Analytics can make your firm more profitable and more competitive

By James Careless September 26, 201726 September 2017

Analytics can make your firm more profitable and more competitive

 

Canada’s big law firms have a reputation for being very conservative when it comes to change. “As one top firm said to us early on, ‘We don't like to be first in,’” said Hersh Perlis, Director of the Legal Innovation Zone at Ryerson University. “Heck, we don't like to be second,” Perlis continued: “We like to be third!"

It’s true that not all change is progress, and sometimes the canny bird that doesn’t rush in early gets a good worm.

That said, one change that is developing a proven track record for law firms is analytics. Analytics is about compiling information about how the firm currently does business, then analyzing that data to find ways to change practices to operate more efficiently – and more profitably.

For example, a law firm can figure out how much billable work is currently being done by partners, then run an analysis to see how much of that could be performed by lower-cost non-partner lawyers instead, and reassign the workload accordingly. Such a reassignment can reduce the firm’s expenses , thus improving the bottom line without the need to increase fees.  If the cost reductions are large enough, the firm can even cut client fees while still earning more profit than before.

A second option: “Top Bay Street firms are contacted because of the deep roster of lawyers they have and the decades of precedents and experiences they have accumulated, and those experiences are all very well documented in millions of pages of information/data,” said Perlis. “Every major firm is sitting on millions of such unstructured data. Now, if they find ways to use it to their benefit by mining it using law firm analytics, they could unleash untold new service/product lines.”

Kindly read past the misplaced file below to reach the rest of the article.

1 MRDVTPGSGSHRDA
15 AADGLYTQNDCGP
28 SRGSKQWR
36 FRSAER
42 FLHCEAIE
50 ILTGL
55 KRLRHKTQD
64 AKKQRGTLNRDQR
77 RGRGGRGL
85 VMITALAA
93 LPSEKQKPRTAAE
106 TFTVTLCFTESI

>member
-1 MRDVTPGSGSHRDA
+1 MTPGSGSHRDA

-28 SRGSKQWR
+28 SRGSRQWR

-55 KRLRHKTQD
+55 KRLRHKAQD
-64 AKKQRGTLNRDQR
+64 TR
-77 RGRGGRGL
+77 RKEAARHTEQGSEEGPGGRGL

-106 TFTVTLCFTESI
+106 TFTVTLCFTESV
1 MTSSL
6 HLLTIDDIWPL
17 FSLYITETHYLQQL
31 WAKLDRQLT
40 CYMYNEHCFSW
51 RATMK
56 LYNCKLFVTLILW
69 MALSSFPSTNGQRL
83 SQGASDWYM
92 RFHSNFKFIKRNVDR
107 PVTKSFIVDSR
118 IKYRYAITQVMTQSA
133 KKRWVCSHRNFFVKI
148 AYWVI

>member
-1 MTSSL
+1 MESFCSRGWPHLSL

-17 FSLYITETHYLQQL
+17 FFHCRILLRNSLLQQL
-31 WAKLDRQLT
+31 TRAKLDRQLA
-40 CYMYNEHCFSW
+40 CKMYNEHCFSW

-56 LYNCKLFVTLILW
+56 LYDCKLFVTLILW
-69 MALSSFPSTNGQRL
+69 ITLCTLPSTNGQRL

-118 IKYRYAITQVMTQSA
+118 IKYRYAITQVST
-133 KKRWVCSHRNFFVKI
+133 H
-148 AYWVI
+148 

Case in point: Stewart McKelvey

Stewart McKelvey, a leading Atlantic Canadian law firm, is using data analytics to respond to increased client requests for alternative fee arrangements and novel pricing structures. “Law firms need to understand their costs and gain deeper insight into the prices they charge clients if they are going to successfully transition away from the traditional billable hour model,” said Paul Saunders, Stewart McKelvey’s first-ever Practice Innovation Partner.

To develop a new approach to pricing without compromising Stewart McKelvey’s financial health, the firm analyzes its historical billing data to determine what it actually costs to deliver specific services to clients, and how this service delivery can be streamlined to reduce costs while maintaining quality and client service.

“Our initial move into law firm analytics has involved adoption of two highly useful metrics tied to profitability, called realization and leverage,” said Saunders. “Realization allows you to measure how much of your billable work is actually being recovered at the full hourly rate regardless of the pricing structure used, so that you can see how cost overruns, rate discounts and fee write-downs are affecting the firm’s bottom line. Leverage is the ratio between partner and non-partner hours. The more we can raise the leverage ratio such that non-partners are doing more billable work relative to partners, the more we can reduce operating costs and improve the firm’s profitability.”